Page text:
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Wednesday, 9 September 2009



File:Spencerian example.jpg

If I were Sophocles, brave with truth

I would play my old fiddle a sharp tune or two

And then withdraw into the uniqueness of rock

Which your special penmanship changes into lock

For your l’s are special, as in Elgin Penitentiary

Where you have never been, my expressive farmer

Preferring liberty to freedom or a penitentiary

File:Pelikan-Kolbenfüller u. Tintenglas 2006-07-26.jpg

The baroque swoop in your l’s is for enhancing liking

I like you because I am mad at you

Often you are mad at me too

All very spectacular

But it’s awful when the other person isn’t breathing


Friendship tempts you to essay the r in rock while breathing

Your friend Rock likes you







And people

Like that

Like you

Goya is a tremendous painter

Goya is dead

But the poetry of penmanship is never dead

While you are writing

We survive for a while, and then we die

And this is but the beginning

Your d pirouettes then later you die

But there is no reason for you to care about any of that

For you have become the virtuoso of capital F

Even if tomorrow we die

I am still free to go on choosing whomever I like

File:Dip Pen.jpg

I go on choosing you

And you go on choosing me

Over and over again

Irrespective of merit

Spencerian script: D.L. Musselman, 1884
Classic Pelikan fountain pen with inkwell: Lothar Spurzem, 2006
German class-book, manufactured by Langenkämper-Verlag: photo by Moritz Hector, 2009
Dip pen with nib, 1925: image by EraserGirl, 2008
Cursive script, 1894: image by Arpingstone, 2005


Pinkerbell said...

Tom you seem to be mirroring quite a few of my feelings and experiences, maybe we're all just at different places round the same wheel? I've been struggling with the loss associated with the memories of a friend who passed on. It's been a big anniversary, but instead of joy at knowing her I always feel terribly sad that she's gone. But you've hit on such a strong positive and it's really resonated: we'd still choose each other. More than that I can still feel her here if I allow myself to see the scenes we played and to imagine her at the other end of the letter which I am reading (I kept so many luckily - hoarding is good). I can still see her face concentrating on her words. What we miss so much is the loss of the chance to reinforce memories and to see where the relationship would have gone. It's reassuring to think, well actually to know, that we would still be friends. Thank you.

TC said...


Well, this is affecting. You put me in mind of the way in which, back when letters were written by hand, one could summon up so much of the person who was addressing us simply by following their physical trace in their handwriting, always so very expressive of the personal in ways that electronic transmission can never duplicate. You are fortunate to have those old letters. When I look at old letters from those who are gone it is always difficult to fight back tears. But as one grows older there are inevitably more loved ones gone than surviving and thus more occasions for this experience of love and loss rolled up into one. But perhaps to speak of it helps us understand the universality of it, and to remember that when we are gone and can feel no more, hopefully we will have earned the tender backward glances of one or two of those who remain. But ah, 'tis late, and I fear my light hearted little poem has made both of us sad now--but perhaps in a "good way" (?).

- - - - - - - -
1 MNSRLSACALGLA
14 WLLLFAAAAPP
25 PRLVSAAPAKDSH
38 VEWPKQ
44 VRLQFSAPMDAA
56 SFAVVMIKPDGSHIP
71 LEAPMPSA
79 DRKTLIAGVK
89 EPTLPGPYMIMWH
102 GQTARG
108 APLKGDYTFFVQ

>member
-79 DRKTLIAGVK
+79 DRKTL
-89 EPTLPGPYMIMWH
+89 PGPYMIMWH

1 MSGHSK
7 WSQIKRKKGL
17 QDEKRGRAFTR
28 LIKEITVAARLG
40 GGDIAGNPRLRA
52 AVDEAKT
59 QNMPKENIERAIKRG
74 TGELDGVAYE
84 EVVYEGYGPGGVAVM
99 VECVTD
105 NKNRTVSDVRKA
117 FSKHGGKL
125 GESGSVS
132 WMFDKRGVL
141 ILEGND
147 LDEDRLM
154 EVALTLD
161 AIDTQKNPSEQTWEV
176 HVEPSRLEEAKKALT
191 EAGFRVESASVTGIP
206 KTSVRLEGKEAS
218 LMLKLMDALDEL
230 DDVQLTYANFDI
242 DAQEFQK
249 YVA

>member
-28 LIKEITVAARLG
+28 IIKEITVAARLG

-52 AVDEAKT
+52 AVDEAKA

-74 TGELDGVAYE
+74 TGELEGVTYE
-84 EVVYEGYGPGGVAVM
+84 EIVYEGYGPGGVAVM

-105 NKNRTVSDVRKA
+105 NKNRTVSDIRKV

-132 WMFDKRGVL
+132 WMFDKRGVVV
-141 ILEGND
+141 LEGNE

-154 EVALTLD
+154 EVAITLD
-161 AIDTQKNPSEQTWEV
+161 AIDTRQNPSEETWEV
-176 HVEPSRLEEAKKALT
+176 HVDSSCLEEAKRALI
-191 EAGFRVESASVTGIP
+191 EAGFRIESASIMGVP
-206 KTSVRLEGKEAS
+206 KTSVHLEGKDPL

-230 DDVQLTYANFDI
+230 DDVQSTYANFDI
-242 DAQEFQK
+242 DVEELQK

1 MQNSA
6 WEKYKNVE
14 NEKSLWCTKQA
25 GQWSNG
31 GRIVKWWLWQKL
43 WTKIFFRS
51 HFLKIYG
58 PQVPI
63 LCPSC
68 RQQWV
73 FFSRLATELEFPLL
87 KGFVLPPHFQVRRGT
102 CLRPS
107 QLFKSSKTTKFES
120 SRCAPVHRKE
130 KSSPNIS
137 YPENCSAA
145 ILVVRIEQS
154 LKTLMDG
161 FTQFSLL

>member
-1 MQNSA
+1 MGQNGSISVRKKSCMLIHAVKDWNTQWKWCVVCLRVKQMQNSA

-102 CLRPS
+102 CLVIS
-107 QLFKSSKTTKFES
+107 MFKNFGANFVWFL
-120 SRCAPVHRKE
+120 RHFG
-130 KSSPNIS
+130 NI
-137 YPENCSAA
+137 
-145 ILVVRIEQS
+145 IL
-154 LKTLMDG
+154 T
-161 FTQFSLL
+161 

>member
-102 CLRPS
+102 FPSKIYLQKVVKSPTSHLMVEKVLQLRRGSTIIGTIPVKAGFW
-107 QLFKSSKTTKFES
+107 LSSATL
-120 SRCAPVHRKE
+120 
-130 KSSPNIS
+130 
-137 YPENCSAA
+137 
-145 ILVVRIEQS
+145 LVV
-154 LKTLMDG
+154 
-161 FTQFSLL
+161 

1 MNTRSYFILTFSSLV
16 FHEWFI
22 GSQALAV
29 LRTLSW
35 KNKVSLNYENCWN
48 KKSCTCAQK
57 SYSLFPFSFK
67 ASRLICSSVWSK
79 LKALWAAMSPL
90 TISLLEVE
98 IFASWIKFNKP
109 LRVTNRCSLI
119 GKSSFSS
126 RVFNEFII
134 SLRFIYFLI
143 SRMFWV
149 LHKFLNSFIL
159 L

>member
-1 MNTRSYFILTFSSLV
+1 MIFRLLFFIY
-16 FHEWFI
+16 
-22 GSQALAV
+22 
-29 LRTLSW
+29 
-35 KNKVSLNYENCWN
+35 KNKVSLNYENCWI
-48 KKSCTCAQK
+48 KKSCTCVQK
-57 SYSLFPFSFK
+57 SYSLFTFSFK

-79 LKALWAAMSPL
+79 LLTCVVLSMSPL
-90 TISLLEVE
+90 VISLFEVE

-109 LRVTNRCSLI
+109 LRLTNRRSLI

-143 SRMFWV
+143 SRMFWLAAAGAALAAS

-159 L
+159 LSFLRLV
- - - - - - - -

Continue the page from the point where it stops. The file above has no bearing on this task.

Pinkerbell said...

Oops - sorry Tom. I was already sad. Your poem helped me feel a bit happier, but perhaps I just passed on the sadness to you. I do apologise.

I love your poems, they often breath melancholic beauty, which I probably tend to look for in all of them.

TC said...


If you are happy then so am I. (Despite my chronic melancholy!)

Pinkerbell said...

I don't know Tom whether a poem encapsulates the mood of the writer or takes on the mood of the reader, maybe every individual's perception creates a brand new poem out of it? Interesting...

Dale said...

Teachers of penmanship used to go to elementary classes for special instruction periods not so long ago. I spent some time a few years back looking through nineteenth-century elocutionary manuals and many of them devote some time to handwriting, though it's usually the books on business and etiquette that stress good pen work. Wasn't there someone, in the forties/fifties, at Reed College who taught Philip Whalen et al. calligraphy?

TC said...


Phil studied calligraphy at Reed under a great master of that art, Lloyd Reynolds, and certainly that instruction, along with his extensive study of the Asian tradition of graphic poetry, played a great role in his development of the graphic aspect which is essential to his poetry.